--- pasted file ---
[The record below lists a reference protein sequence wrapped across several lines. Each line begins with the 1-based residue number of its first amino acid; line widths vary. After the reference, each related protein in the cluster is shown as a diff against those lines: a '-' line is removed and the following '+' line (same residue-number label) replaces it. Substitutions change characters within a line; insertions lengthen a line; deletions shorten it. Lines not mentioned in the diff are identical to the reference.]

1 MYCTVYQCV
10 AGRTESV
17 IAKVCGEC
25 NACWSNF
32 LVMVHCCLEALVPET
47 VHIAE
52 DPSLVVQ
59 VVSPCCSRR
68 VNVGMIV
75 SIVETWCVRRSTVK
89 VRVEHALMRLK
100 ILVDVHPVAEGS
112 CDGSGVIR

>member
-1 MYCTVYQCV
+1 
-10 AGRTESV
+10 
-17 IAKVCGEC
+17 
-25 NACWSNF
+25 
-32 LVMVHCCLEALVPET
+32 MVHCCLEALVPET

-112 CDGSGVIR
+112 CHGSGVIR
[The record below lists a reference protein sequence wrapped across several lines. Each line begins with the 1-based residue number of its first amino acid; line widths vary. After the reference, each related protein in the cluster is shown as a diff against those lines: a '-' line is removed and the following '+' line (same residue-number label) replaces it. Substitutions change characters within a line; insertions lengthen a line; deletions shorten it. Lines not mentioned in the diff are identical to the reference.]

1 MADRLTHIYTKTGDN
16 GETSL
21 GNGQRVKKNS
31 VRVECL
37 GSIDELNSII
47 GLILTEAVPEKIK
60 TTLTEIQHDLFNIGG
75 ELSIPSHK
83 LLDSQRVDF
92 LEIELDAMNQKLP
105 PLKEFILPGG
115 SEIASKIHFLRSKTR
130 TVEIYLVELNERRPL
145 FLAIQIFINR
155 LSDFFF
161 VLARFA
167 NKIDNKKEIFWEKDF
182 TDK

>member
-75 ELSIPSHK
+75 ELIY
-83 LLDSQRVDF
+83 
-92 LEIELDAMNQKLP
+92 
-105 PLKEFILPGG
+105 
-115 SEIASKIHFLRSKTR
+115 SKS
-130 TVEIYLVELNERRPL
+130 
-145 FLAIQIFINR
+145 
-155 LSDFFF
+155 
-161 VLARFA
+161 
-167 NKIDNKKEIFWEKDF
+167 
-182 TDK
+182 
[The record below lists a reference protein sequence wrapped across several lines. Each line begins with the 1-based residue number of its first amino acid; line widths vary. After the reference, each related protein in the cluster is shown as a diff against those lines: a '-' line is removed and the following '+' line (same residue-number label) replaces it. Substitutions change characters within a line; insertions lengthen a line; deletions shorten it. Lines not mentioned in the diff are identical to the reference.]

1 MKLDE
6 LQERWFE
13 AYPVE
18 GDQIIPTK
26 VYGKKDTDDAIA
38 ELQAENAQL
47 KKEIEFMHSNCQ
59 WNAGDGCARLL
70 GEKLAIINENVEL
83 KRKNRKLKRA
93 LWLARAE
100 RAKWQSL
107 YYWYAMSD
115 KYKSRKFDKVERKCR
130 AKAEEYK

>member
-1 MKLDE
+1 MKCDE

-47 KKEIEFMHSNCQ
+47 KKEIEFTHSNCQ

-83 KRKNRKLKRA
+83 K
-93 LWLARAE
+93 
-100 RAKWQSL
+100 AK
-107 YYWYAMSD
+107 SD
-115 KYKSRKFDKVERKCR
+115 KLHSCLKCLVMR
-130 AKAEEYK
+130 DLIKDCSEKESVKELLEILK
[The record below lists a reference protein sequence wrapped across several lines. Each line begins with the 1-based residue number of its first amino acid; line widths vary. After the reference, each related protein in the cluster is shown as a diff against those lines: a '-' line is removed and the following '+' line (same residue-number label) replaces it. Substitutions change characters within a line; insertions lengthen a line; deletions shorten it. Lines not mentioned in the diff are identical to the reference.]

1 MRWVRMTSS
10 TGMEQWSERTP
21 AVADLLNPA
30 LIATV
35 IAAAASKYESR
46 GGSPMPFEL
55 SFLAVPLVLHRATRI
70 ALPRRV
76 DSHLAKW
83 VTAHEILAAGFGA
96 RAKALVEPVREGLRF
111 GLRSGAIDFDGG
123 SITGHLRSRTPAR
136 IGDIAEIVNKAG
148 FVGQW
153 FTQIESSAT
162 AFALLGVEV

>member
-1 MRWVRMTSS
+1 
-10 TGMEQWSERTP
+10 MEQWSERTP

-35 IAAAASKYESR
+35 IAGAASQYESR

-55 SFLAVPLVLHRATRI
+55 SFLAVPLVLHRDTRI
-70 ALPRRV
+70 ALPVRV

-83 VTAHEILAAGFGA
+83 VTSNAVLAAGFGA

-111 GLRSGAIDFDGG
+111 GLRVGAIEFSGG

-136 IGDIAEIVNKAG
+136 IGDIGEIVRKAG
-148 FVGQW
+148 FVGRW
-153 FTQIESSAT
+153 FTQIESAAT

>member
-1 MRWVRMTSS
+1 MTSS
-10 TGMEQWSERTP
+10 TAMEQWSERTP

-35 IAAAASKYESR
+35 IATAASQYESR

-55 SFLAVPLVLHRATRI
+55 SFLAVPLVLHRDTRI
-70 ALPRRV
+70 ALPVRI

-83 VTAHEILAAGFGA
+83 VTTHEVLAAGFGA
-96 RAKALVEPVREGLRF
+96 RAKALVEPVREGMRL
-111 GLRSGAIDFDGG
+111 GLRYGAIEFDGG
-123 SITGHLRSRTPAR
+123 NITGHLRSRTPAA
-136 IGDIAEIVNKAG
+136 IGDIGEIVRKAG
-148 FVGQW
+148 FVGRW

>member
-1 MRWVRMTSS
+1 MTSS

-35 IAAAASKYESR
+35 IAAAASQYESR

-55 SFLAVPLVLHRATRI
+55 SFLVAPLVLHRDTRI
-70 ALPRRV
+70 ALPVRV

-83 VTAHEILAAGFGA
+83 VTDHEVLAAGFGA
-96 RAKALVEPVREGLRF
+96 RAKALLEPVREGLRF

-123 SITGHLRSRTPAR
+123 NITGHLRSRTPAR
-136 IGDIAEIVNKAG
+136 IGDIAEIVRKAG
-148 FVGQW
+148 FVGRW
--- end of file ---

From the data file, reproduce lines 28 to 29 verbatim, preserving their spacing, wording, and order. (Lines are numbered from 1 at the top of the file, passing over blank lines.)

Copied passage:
[The record below lists a reference protein sequence wrapped across several lines. Each line begins with the 1-based residue number of its first amino acid; line widths vary. After the reference, each related protein in the cluster is shown as a diff against those lines: a '-' line is removed and the following '+' line (same residue-number label) replaces it. Substitutions change characters within a line; insertions lengthen a line; deletions shorten it. Lines not mentioned in the diff are identical to the reference.]

1 MADRLTHIYTKTGDN